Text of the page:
The global microchip shortage and what it means for investors

Greg Zdzienicki and Ryan Diamant

January 04, 2022

Why are we experiencing a chip shortage, and what may be its impacts?

As the global economy gradually reopens after a prolonged COVID-19 shutdown, supply chain bottlenecks have dominated news headlines. Disruption to the semiconductor industry has received perhaps the most publicity because the computer chip has such wide-ranging applications. In taking a look at the global microchip shortage and its potential impact on investors, we conclude by recommending selective exposure to a few high quality companies within the semiconductor industry or areas that have benefitted, historically, from long term structural growth trends and advancements in technology.

What are semiconductors?

Semiconductors enable the systems and products that we use every day to work, communicate, travel, entertain and educate. They are an essential component in most of today’s electronic devices and are used in almost every industry to process information and provide computational capabilities. They power everything from laundry machines to cars, entertainment systems, computers and smartphones, among many other useful devices. These chips are integral to technological advancement in industry sectors as diverse as telecommunications, energy, aerospace, automotive, information technology, 5G infrastructure, datacenters and electronics.

Why are we experiencing a chip shortage?

Surging demand in certain semiconductor end markets, combined with rebounding demand in traditional chip applications, has led to significant bottlenecks within the industry. At the beginning of the pandemic, many large end users, such as automotive manufacturers, cut or cancelled chip orders in 2020/2021 due to a sudden drop in demand. As a result, chip manufacturers retooled their manufacturing plants based on where they forecast greatest demand. Their focus shifted to consumer electronics and computer equipment, which were experiencing a sharp increase in demand as more people began working from home. For example, personal computers, which had seen a steady decline in demand after peaking in 2011, suddenly experienced a massive surge in 2020.1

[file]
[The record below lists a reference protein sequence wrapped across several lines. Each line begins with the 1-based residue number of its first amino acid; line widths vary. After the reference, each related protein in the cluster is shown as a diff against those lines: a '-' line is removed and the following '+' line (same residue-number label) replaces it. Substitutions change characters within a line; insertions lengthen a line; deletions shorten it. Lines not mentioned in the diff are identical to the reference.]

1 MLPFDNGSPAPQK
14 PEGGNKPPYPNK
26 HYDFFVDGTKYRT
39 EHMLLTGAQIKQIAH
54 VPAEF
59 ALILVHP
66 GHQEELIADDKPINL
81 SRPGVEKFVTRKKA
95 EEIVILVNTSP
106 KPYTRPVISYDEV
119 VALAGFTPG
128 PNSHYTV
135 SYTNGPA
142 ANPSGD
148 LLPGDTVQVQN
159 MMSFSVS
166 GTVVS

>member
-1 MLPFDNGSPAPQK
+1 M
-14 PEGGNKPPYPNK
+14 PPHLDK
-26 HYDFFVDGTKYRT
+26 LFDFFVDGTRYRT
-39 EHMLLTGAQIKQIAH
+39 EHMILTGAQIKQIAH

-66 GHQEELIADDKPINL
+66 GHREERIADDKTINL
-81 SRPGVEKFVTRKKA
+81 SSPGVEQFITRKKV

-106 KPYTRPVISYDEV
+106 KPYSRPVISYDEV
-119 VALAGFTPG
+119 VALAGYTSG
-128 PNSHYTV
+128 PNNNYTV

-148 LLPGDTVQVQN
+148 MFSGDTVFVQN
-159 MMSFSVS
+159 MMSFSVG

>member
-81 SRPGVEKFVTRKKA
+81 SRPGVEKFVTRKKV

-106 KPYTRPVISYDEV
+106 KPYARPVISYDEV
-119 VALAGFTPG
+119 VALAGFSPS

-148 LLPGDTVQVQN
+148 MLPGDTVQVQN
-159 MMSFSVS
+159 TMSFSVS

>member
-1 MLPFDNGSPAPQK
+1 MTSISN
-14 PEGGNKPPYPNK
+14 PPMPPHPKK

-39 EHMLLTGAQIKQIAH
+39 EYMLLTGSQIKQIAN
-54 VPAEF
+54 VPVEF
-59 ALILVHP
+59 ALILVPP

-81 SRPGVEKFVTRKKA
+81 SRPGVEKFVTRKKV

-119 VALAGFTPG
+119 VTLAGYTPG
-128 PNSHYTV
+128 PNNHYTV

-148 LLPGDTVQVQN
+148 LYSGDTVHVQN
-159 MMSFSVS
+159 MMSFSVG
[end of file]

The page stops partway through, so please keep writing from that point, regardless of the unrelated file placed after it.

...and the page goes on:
Market research firm IDC reported that PC shipments reached 302 million units worldwide in 2020-an increase of 13.1% year over year.1 As a result of this surge, consumer electronics and communication technology markets accounted for approximately 75% of semiconductor end demand in 2020 and into 2021.2 As stay at home orders were gradually lifted globally, a microchip supply shortage emerged. Looking again to the automotive industry as an example, there was a massive rebound in demand throughout 2021. Auto demand, which had declined from 92mm units in 2019 to 78mm units in 2020, once again exceeded 90mm units in 2021.3 Today, the automotive manufacturing industry is able to supply only around 80-82mm vehicles because of semiconductor shortages.3

Similar bottlenecks are occurring in other industries such as communication technology, which has seen the strongest demand in over a decade, offset by worsening supply chain conditions. Lead times for semiconductors can now be more than a year for certain chips.2

Solutions to the shortage

Opinions vary, but many analysts expect the microchip shortage to continue throughout 2022 and perhaps into 2023. Demand in some segments is likely to wane in the second half of 2022, leading to a greater supply of chips for other segments. Despite expected delays, there are many encouraging developments. Increased investment by governments around the world have accelerated as many countries designate semiconductor production a national security imperative. For example, the US Senate in June 2021 passed legislation intended to ease the semiconductor shortage by calling for a $50 billion investment in domestic semiconductor production to avoid future supply interruptions and lower the country’s dependence on foreign made microchips.

The three largest semiconductor manufacturers now have plans to build new facilities in Arizona. Europe, China and Japan have also stepped up investment in semiconductor production for their own domestic markets. Additionally, automakers are working on creative ways to work around the shortage. Tesla and other manufacturers, for example, have been changing or removing certain software features that require specific chips in order to build more vehicles.

How could this impact investors?

Within our CIBC Private Wealth, US proprietary equity strategies, we have varied exposure to semiconductor and related companies. We believe that not only are these companies well positioned for the easing of supply chain issues, given their leading competitive positions, they also should reap the benefits of supplying strong end markets. Notably, two of our growth strategies, CIBC All Cap Growth and CIBC Mid Cap Growth have broad exposure to semiconductor companies that serve growing areas such as 5G, Internet of Things, gaming, industrial automation, artificial intelligence, data center infrastructure and automotive.

For more information on semiconductor and related strategy exposure, please contact your CIBC Private Wealth team.

1 “The PC market just had its first big growth in 10 years,” by Tom Warren, in The Verge (January 11, 2021).
3 Bloomberg, as of December 2, 2021.